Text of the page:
For quite some time, I’ve felt slight unease with term ‘friend’ when drawing boundaries within online relationships. I used to only have work colleagues who I’d drink with in the pub as my FB friends; then I got an email from one work colleague asking me why I hadn’t accepted their friend request? An awkward email exchange ensued.
    I changed my policy sometime later, with the main reason being that I would consider anyone a friend and control access via the privileges. Then, a work colleague raised an issue regarding content I published as being inappropriate for work colleagues. I’ve had the same issue with Twitter – I might tweet a thought regarding an issue within the workplace and suddenly I’m being politely asked to refrain. Ultimately, I decided that I would block all work colleagues from both Twitter and Facebook with the exception of four or five work colleagues who are genuinely friends outside of the office and whom I’ve said that I may tweet or post a status update that expresses an opinion that might be considered inappropriate for the workplace. Its a Follower/Friend beware policy.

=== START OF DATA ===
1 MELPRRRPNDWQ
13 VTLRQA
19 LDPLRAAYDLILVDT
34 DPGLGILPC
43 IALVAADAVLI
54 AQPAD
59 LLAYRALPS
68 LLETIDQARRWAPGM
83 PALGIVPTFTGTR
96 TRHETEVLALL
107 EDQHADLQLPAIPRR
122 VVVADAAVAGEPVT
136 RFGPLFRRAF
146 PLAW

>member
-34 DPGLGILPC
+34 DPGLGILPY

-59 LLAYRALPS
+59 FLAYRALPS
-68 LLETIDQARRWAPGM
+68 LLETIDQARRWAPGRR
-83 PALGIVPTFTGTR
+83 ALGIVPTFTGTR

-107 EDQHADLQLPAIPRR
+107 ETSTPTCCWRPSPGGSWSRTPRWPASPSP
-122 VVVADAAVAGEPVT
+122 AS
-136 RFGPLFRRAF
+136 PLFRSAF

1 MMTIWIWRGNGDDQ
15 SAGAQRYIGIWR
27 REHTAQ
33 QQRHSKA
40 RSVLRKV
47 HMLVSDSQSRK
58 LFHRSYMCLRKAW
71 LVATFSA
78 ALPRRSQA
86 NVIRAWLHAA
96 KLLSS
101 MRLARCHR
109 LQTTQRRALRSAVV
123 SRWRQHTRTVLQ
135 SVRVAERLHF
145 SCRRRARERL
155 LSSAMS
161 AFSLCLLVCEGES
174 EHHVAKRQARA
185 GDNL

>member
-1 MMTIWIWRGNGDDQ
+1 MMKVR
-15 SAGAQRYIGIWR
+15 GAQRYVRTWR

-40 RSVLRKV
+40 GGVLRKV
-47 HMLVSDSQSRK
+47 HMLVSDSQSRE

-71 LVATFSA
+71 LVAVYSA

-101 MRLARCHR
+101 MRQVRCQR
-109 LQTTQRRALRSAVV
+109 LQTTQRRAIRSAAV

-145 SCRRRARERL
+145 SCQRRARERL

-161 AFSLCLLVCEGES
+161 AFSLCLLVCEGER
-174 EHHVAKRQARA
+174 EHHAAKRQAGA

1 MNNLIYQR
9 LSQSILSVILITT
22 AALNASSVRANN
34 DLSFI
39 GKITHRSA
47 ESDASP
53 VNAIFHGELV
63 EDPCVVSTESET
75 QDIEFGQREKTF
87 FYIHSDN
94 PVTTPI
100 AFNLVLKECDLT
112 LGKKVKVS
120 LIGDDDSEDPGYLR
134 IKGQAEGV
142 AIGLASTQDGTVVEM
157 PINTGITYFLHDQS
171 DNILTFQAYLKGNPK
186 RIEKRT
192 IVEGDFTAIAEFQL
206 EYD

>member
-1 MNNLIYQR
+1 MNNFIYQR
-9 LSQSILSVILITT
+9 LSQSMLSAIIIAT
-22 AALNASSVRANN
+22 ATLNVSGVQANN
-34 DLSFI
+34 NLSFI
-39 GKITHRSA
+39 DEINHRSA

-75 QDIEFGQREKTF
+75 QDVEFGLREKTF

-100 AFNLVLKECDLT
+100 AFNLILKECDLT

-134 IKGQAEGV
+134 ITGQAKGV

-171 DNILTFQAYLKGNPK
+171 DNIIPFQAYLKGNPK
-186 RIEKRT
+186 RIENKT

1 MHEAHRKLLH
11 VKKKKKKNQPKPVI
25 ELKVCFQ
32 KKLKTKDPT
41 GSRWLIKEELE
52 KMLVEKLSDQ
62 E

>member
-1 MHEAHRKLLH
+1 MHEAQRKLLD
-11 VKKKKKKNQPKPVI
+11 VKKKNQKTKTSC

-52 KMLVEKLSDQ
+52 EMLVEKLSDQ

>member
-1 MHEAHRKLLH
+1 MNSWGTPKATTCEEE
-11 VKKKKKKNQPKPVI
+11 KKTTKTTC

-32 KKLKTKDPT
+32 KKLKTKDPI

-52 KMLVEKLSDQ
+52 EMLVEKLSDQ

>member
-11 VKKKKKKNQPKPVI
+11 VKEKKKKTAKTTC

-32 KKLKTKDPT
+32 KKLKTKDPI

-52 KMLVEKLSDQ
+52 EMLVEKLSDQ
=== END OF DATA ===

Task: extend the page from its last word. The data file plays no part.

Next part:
So along comes Google+ and suddenly, I have exactly what I felt SNS lacked – circles; an easy way for me to define and manage the social boundary lines. The drawback of course, is that I now have Twitter, FB and Google+ to maintain … and three is a crowd. I don’t want to close my FB account as this is the preferred choice of SNS for many people I’d lost contact with and am delighted to remain in touch with. Twitter, great to follow many people I enjoy feeling contected with (Stephen Fry for example). Google+ … after the initial joy of having SNS done smart, the reality is simply that I’m using it less because its additional time to spend on less reach than either Twitter or FB.